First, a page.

Over at Ars Technica, I cover an important decision from the Federal Circuit. For the first time, a federal appeals court has held that distributing copies of a free software product in violation of its license term is copyright infringement, and not merely a breach of conract.
Creative Commons seems to basically do the same thing that stamping “not for resale” does on CDs: it creates a separate license on top of copyright, and then tries to use copyright’s defenses against breaking that license. The court in the Universal Music case seemed to indicate that such claims on top of copyright weren’t enforceable. But this Artistic License decision seems to say that some claims on top of copyright can be upheld.
In the Universal case, the court found that the “not for resale” language wasn’t enforceable because there was no “exchange” that resulted in the “license” (also known as “consideration” — which is usually required for US contracts to be binding): “UMG gives the Promo CDs to music industry insiders, never to be returned. … Nor does the licensing label require the recipient to provide UMG with any benefit to retain possession.” The same is true of Jacobsen’s software, as well. The software is given, never to be returned, and the license doesn’t require the end user to provide Jacobsen with any benefit in return.
I address this point in the final paragraph of my story:
Tthere was a crucial difference between [the promo CD case] and [this free software case]: the first-sale doctrine, which says that selling a given copy of a work exhausts the copyright holder’s rights with respect to that copy. In the previous cases, the dispute was over a single copy of the work—a promo CD in one case and a box of software in the other. The courts held that no license was needed in those cases because under the first sale doctrine, the lawful owners of those copies didn’t need any further permission to use them. This week’s case, on the other hand, involves a firm that was creating and distributing new copies of a work, a situation in which the first-sale doctrine simply doesn’t apply.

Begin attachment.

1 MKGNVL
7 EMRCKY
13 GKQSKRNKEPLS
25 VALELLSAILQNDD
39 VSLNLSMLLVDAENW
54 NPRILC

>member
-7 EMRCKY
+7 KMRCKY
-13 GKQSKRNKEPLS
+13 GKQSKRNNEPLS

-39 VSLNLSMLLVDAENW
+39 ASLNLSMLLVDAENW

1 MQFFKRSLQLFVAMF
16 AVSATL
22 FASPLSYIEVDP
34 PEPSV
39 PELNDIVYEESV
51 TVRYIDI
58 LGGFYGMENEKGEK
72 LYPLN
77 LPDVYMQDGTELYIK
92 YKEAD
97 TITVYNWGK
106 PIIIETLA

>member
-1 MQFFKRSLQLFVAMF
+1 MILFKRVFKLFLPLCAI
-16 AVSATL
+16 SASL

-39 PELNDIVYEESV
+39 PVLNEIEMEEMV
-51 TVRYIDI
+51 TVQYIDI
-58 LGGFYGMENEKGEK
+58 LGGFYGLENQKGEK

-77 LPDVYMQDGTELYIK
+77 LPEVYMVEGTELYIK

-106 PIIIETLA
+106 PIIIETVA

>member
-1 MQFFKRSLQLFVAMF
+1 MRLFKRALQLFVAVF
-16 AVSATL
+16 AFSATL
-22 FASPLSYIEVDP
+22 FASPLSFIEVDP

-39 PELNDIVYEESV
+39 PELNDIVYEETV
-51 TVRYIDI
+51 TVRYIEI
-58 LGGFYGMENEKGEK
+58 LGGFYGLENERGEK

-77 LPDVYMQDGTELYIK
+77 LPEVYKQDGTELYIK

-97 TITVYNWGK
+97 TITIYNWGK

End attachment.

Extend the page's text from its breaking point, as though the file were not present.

The issue in the promo CD case, in other words, wasn’t whether the defendant had exceeded the terms of the license. Rather, it was whether a license was needed at all, because under the first sale doctrine the copyright holder’s rights with respect to a given copy are exhausted when he conveys that copy to a third party. No permission from the copyright holder—and hence, no license—is required to re-sell an extant copy. In contrast, it’s undisputed that a license is required to make new copies of a copyrighted work, which is what the defendant was doing in this week’s case.
That means that this decision has no implications at all on proprietary software EULAs, which almost never give people the right to distribute additional copies. It certainly isn’t in the same category as last month’s ridiculous ruling that it’s copyright infringement to create World of Warcraft bots in violation of the software EULA. The reason that ruling was wrong is that (contrary to software companies’ claims) shrink-wrapped software is sold, not licensed, and so under the first sale doctrine no license is required to use it. But in that case, no additional copies were being distributed, so the reasoning of Wednesday’s decision doesn’t really apply.